The new flood map goes into effect in December, and it shows the ‘base flood elevation’ being six feet higher than it was on the previous map. This article is about the city council meeting on Monday, where no action was taken but notes that the Coastal Commission is preparing their recommended changes to Del Mar’s Local Coastal Plan:
Ongoing dialogue between the city and commission administrators has provoked fears among beach-area homeowners that the state body could impose onerous requirements in response to sea-level rise.
Of major concern is that the city adopted a sea-level rise adaptation plan that outlines various measures to cope with the rising sea. The plan, however, rejects the concept of “managed retreat,” in which property owners would have to relocate their homes and buildings to higher ground to avoid flooding.
City officials determined managed retreat is impractical for Del Mar, the county’s smallest city. The city analysis concluded there would be nowhere for buildings to be relocated and it would destroy property values in the millions and even tens of millions of dollars. The median home value in Del Mar is about $2.5 million, according to online sources, but beach front homes run much higher.
In contrast, Del Mar’s adaptation plan calls for measures such as sand replenishment and management, flood control measures such as dredging, and ongoing monitoring and analysis of the effects of the rising sea level.
A number of residents filed letters with the city before Monday’s meeting and many in attendance wore stickers with red “say no” bars over the term “trigger points.”
The sticker and comments were intended to express opposition to any commission attempt to establish thresholds that, when reached, would trigger required “managed retreat” responses by the city.
Also, city officials oppose the commission’s definition of existing development as structures that were built in the coastal zone before the commission’s establishment in 1977.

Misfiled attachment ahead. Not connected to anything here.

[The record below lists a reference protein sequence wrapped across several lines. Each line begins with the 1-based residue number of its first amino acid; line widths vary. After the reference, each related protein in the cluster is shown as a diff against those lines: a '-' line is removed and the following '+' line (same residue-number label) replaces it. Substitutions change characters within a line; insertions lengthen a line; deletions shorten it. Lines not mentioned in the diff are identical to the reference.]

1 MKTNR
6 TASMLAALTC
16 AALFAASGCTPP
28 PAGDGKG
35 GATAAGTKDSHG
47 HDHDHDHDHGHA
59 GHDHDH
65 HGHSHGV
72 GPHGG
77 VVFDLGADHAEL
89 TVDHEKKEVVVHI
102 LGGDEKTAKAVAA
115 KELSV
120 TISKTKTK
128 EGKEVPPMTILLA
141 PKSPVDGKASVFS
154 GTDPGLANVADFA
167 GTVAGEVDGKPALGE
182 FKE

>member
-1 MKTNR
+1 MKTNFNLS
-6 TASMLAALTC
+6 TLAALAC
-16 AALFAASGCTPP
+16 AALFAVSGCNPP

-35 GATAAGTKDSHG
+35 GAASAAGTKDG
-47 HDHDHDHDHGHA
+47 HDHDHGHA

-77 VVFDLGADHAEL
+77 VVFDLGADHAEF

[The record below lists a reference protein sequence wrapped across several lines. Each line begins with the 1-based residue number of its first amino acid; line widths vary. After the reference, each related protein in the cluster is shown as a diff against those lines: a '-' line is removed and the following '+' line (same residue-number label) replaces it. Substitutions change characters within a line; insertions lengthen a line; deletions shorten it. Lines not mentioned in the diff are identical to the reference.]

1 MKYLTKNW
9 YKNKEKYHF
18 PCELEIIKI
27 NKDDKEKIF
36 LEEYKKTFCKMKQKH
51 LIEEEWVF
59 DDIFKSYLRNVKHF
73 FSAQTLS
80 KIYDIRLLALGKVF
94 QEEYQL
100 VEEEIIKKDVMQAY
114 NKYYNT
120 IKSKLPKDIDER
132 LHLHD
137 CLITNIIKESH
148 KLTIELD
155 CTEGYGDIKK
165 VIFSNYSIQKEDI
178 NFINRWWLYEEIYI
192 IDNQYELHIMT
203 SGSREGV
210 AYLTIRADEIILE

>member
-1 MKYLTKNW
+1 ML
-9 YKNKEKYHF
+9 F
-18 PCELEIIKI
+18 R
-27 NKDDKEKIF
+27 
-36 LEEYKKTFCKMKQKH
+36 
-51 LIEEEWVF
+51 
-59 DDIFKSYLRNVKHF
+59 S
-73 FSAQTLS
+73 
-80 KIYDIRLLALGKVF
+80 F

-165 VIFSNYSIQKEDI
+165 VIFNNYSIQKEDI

“Please listen to Del Mar residents. Say no to trigger points, say no to new definitions of existing development and say no to the California Coastal Commission,” urged Jerry Jacobs, president of the Del Mar Beach Preservation Coalition.
A brief spin around the house while listening to upbeat music, which is just enough to pique your interest, and make a buyer want to schedule a tour of this 6,115sf estate that Brett has listed for $11,495,000:
The Del Mar Castle which sits on the top of a hill overlooking the ocean and the community of Del Mar was built in 1925 by Ruth and Marston Harding who relocated from Massachusetts. The Castle contains approximately 10,000 sq. ft. including a detached guest house. It was designed by famous local architect Richard Requa who went to Europe to study the best design and returned with authentic stained glass, doors and hardware from castles in the south of Spain.
It’s that time of the year – the 2017 forecasts are starting to roll out!
Zillow has been conservative about our local markets. For the most part, the actual appreciation of the Zillow Home Value Index has been higher than their forecasts over the last two years.
Their local forecasts for 2017 are all lower than their 2016 guesses, and what they are predicting could also be described as ‘Flatsville’. If their local forecasts of +0.9% to +2.2% come true, it would mean that several sellers would end up selling for less than they could have gotten in 2016.
Are we ready for that yet?
Local ZHVI-Appreciation Forecasts
The Zillow data changes slightly, depending on where you look on their website, and whether you use town names or zip codes. Here is the LINK to find others.
It helps to demonstrate the comps, so I drove by the street that had the most recent sale – $1,470,000 last month for 1,668sf ($881/sf while we’re asking $815/sf). Th next-door neighbor confirmed that the new owners are spending another $500,000 for renovations.
I had the dog experience of the ages today. I’ve owned six dogs in my life, and as most of you know, the last one just died. I don’t have anything against dogs.
But the open house is a place of business. Every time I go to an open house, I identify myself as an agent, hand off my business card, and get out of the way – out of respect of knowing the agent on duty has a job to do with interviewing buyers, in hopes of selling the house.
It should occur to a buyer’s agent that bringing two dogs into an open house may be disruptive and distracting, and instead have some respect for the situation. A simple agent introduction would go a long way!
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